What do we have in common with trees?

trees and sky

Nature serves as evidence of the remarkable phenomena that exist within creation. It’s fascinating how God describes it in the Quran as a sign for those who not only observe the outer reality of it but also delve into its deeper meaning and we’re continually encouraged to reorient ourselves with God through the natural world and its inner workings.

  1. “He causes to grow for you thereby herbage, and the olives, and the palm trees, and the grapes, and of all the fruits; most surely there is a sign in this for a people who reflect.” [16:11]
  2. “And He has made subservient for you the night and the day and the sun and the moon, and the stars are made subservient by his commandment; most surely there are signs in this for a people who ponder.” [16:12]
  3. And [We produce] gardens of grapevines and olives and pomegranates, similar yet varied. Look at [each of] its fruit when it yields and [at] its ripening. Indeed, these are signs for people who believe.” [6:99]
  4. “And the Earth, We spread it out, and cast therein firmly set mountains and We have made to grow therein of all beautiful kinds; to give sight and as a reminder to every servant who turns to God.” [50:7-8]

It is quite easy to overlook the simple things in life. Take, for example, a tree. Often not even in our minds when we pass by them on the sides of streets. But from its roots, to its branches, and leaves, there is a whole hidden ecosystem at play that we ought to learn from. 

Trees are not merely ordinary elements of nature but they have a deeper significance. The Quran references trees as a sign of God’s power and creation, as well as a reminder of our own relationship with God.

“And the stars and trees prostrate [to God]” [55:6]

This prostration is not in the same way as it is for us humans, but rather as a symbol of their submission to God’s will. Their constant growth, survival, and service to the environment can be seen as a form of worship and servitude.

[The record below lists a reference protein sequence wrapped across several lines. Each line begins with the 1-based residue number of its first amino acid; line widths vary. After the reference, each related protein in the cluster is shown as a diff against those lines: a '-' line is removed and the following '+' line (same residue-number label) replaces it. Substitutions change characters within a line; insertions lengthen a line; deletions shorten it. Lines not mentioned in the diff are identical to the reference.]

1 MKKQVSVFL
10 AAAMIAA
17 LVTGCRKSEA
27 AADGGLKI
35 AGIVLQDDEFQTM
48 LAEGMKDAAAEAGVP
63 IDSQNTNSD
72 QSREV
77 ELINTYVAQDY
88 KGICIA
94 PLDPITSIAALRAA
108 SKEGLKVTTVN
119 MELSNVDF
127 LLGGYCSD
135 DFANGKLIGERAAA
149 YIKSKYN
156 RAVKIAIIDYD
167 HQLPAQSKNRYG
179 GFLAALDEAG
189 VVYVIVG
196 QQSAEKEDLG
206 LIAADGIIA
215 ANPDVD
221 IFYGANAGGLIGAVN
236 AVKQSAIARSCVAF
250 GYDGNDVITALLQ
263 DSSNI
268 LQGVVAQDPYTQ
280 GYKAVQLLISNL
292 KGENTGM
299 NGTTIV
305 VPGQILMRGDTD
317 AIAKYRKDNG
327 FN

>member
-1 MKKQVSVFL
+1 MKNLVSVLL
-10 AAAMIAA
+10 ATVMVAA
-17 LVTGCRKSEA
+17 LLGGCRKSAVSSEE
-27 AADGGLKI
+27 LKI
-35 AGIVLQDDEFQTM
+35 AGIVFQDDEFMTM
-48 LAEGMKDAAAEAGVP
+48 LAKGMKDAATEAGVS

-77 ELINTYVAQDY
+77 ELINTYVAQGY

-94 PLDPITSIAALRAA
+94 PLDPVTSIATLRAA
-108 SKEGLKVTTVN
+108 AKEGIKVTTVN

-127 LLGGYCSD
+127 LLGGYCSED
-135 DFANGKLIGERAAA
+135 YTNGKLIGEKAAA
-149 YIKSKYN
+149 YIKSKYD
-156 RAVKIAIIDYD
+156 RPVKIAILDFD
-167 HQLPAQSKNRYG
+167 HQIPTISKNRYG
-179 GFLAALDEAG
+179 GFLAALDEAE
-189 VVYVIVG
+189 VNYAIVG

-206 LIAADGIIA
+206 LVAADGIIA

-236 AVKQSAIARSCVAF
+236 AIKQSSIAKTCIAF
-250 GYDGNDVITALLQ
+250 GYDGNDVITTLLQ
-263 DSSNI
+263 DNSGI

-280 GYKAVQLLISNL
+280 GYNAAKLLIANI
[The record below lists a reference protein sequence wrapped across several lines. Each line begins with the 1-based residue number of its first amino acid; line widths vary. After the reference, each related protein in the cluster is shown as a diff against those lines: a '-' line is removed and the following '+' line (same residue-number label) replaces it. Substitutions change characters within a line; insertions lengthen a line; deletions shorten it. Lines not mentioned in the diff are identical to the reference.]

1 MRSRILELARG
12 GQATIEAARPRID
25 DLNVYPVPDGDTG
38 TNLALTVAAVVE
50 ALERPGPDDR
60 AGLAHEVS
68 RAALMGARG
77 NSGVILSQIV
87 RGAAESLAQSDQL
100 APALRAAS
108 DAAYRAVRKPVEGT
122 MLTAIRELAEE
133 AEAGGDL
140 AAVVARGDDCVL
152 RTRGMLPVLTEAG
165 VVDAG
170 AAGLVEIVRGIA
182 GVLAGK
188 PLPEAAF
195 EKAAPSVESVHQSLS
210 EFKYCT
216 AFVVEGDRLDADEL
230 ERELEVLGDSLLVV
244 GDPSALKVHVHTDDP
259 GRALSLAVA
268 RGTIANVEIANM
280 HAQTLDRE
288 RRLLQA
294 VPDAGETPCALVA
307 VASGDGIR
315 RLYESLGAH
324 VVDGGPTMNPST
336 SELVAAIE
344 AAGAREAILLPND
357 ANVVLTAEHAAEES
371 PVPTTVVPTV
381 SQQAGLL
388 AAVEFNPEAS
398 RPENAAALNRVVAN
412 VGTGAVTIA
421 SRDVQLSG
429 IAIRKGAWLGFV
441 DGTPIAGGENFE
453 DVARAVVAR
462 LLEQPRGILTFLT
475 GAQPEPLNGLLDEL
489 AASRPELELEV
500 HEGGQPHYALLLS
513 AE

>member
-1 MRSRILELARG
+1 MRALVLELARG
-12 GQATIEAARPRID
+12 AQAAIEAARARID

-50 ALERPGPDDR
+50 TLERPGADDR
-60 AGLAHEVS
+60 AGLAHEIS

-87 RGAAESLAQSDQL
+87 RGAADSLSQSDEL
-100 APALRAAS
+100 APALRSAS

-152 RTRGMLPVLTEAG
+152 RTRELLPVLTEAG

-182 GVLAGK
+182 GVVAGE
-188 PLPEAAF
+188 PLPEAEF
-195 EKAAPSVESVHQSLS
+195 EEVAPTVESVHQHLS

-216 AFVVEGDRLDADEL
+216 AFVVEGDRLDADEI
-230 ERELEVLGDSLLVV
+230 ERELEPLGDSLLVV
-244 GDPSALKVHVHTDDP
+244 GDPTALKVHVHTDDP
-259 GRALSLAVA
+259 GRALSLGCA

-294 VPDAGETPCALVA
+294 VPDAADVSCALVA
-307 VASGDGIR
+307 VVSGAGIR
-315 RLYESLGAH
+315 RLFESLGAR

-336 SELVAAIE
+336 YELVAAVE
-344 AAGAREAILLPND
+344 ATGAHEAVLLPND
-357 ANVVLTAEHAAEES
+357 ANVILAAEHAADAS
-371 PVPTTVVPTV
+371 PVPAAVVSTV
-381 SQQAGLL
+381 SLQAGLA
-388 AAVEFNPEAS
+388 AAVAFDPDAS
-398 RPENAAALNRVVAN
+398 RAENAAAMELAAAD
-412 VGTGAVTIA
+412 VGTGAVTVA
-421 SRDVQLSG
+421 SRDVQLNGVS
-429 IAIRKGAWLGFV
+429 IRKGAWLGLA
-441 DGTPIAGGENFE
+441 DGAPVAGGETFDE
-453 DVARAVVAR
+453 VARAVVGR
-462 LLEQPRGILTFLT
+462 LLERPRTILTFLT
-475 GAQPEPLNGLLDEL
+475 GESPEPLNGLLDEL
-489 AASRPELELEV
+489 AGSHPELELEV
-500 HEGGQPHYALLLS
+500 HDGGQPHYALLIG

As we discover more about trees, it becomes clear that they are much more complex and social than we once thought. Biologists have actually found that trees have the ability to count, learn, remember, and they can even nurse sick members of their species.

They also communicate with each other by sending electrical signals through a network of fungi, warning nearby trees of potential dangers. 

And incredibly, trees have been known to keep ancient stumps of long felled companions alive for centuries by feeding them with a sugar sap through their roots.

Trees are much more than just ‘inanimate’ beings that are solely focused on their own survival. In fact, they have an interconnected and interdependent existence. Just like how we rely on our relationships and connections with people, trees also need others to thrive in their environment. 

The importance of maintaining strong bonds with our family, neighbours, and communities is emphasised by God and exemplified by the Prophet’s actions.

Muhammad (peace be upon him) mentions, “The believers in their mutual kindness, compassion, and sympathy are just like one body. When one of the limbs suffers, the whole body responds to it with wakefulness and fever” (Bukhari). 

Our social ecosystem thrives on the foundation of care and support we show towards others. We can do this by helping those around us, giving gifts, checking up on one another, and building bridges. All are ways to increase love and connection.

Being in service to others, in itself, is a beautiful way of being in servitude to God.

As we become increasingly disconnected from each other, it’s important to remember the value of human connection. Just like a tree with deep roots, establish a firm foundation so we can also flourish and prosper from true togetherness that goes beyond the surface.

It’s amazing how even just pondering on a simple tree, we can learn a lot!